The sky is completely clear, the full moon and the stars are reflected like tiny diamonds in the snow, illuminating the night. I can see the outlines of the snow covered mountains around me, the warm light of a small mountain village on the other side of the valley and in the distance the lights of Tashkent casting a faint glow in the night sky. There is no wind at all and it is absolutely silent, except the crispy sound of my own footsteps in the fresh snow as I am walking through the night.
It is day 57 of our journey to Brazil, I am in Beldersoy in the Alatau Mountain Range in Uzbekistan where I have come to experience skiing in Central Asia. I am positively surprised - great snow, friendly people, excellent free-riding even though ancient ski lifts! Compared to the ski lifts here, even the tattered lifts in Iran were high technology. After dinner, I decided to go for a walk and what I intended to be a short stroll turned into a 2 hour walk under the stars. Surrounded by this serene nature and silence, I feel a deep sense of peace – the last time I felt like this was during my night drive from Djibouti to Ethiopia which seems and actually is a world away.
Yesterday, I explored Tashkent, Uzbekistan's capital and Central Asia's largest city, a peculiar place – megalomaniac futuristic buildings standing empty, taxi drivers racing down broad Soviet-style avenues, men wearing long quilted coats cart vegetables through a maze of mud-walled houses towards a vibrant bazaar where young and old women and men sell just about everything you can imagine while displaying their impressive gold teeth. These appear to be a status symbol in Uzbekistan and they flash them at me whenever they can. As I am wandering through the market, every second stall owner offers me something to eat – nuts, fruits, spicy local cheese, fermented milk, oriental sweets – after an hour roaming around here, I no longer need dinner!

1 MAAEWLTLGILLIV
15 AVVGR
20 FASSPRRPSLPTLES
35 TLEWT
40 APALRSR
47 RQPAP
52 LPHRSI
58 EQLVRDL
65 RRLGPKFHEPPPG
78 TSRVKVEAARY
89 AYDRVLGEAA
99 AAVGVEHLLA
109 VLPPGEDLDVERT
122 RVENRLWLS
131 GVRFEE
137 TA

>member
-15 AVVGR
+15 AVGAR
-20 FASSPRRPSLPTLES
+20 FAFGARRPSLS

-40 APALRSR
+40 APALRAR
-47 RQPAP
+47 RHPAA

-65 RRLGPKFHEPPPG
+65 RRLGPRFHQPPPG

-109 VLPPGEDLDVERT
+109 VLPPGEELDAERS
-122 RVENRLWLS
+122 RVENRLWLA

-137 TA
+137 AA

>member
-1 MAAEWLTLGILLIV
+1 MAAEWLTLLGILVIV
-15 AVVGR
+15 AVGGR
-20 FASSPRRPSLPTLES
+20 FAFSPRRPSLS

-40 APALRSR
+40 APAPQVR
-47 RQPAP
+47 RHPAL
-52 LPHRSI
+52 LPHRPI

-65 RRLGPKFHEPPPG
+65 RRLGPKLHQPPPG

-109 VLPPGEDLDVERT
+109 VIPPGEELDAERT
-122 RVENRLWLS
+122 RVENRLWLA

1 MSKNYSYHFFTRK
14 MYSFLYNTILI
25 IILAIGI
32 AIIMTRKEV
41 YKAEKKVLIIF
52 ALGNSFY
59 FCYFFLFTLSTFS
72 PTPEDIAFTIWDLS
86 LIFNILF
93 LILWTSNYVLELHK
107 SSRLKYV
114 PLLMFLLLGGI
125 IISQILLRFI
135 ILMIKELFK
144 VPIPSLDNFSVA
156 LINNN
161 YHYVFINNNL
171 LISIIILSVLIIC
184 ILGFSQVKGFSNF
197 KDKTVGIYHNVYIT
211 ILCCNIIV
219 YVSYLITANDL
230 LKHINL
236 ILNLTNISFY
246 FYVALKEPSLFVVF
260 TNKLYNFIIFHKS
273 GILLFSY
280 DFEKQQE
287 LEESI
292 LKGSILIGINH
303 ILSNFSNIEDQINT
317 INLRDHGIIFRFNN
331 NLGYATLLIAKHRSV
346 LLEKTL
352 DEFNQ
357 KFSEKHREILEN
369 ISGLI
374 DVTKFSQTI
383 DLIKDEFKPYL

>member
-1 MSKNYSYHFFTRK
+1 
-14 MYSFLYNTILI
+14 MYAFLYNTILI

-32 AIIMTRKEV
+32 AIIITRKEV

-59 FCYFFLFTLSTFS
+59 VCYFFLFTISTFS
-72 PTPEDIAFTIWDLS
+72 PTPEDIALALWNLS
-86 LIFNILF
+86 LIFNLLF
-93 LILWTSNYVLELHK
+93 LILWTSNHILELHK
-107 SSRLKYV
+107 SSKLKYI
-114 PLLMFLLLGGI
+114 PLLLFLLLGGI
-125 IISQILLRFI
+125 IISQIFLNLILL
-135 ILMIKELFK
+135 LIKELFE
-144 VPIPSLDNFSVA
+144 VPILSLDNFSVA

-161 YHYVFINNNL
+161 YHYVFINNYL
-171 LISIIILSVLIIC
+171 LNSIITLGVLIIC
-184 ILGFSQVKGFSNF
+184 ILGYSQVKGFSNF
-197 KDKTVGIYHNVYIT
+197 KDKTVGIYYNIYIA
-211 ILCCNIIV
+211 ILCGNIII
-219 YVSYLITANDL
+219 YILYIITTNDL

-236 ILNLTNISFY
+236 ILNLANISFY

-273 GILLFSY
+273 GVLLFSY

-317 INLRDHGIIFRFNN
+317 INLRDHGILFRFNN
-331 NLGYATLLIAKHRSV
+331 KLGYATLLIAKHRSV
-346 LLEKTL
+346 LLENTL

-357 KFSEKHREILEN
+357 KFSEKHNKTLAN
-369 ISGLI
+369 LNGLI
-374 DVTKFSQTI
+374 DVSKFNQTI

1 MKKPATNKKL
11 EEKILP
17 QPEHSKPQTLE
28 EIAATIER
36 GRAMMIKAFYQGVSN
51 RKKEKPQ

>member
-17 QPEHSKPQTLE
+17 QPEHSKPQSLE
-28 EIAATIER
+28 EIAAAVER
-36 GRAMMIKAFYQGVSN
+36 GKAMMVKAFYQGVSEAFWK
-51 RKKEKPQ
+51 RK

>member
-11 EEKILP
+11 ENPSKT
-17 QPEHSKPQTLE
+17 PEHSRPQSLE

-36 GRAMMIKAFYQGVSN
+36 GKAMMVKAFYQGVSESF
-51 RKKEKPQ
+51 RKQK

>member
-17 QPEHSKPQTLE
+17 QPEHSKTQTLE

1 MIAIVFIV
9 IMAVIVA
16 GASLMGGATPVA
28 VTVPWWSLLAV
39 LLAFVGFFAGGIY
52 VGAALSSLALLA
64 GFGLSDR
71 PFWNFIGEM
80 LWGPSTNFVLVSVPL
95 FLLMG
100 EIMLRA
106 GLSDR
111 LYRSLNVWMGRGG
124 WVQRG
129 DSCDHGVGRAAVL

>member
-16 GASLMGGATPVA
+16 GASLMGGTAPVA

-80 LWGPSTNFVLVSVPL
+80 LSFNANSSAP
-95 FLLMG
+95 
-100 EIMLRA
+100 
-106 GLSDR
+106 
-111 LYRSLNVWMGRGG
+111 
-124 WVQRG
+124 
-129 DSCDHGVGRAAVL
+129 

Some things here in Uzbekistan are just like in Kenya – in the evenings, people gather in bars to watch British Premier League – I watched the Chelsea-ManU match in a crowd of mainly Uzbek men who were just about as passionate about their favorite team as their Kenyan counterparts would be in Nairobi's CBD. When talking about the football World Cup, they all get excited - they support either the Spanish, Brazilian or – surprise – German team.
After another day of skiing, I embark on what I believe should be a 7-8 hour journey from Tashkent to Bishkek, the capital of Kyrgyzstan. What I have utterly ignored – even though I should have known better - is the fact that the road to Bishkek passes for a stretch of 500km through Kazakhstan. This means that I have to cross two borders on this journey which as it turns out this is totally unrealistic in one day. The border crossing from Uzbekistan to Kazakhstan is the most challenging I have had so far – the immigration and customs staff don't speak any English at all and all forms are written only in Cyrillic alphabet. I am trying to fill them with the help of my Russian self-teach phrase book and the results make the border staff exclaim their frustration with this illiterate foreigner!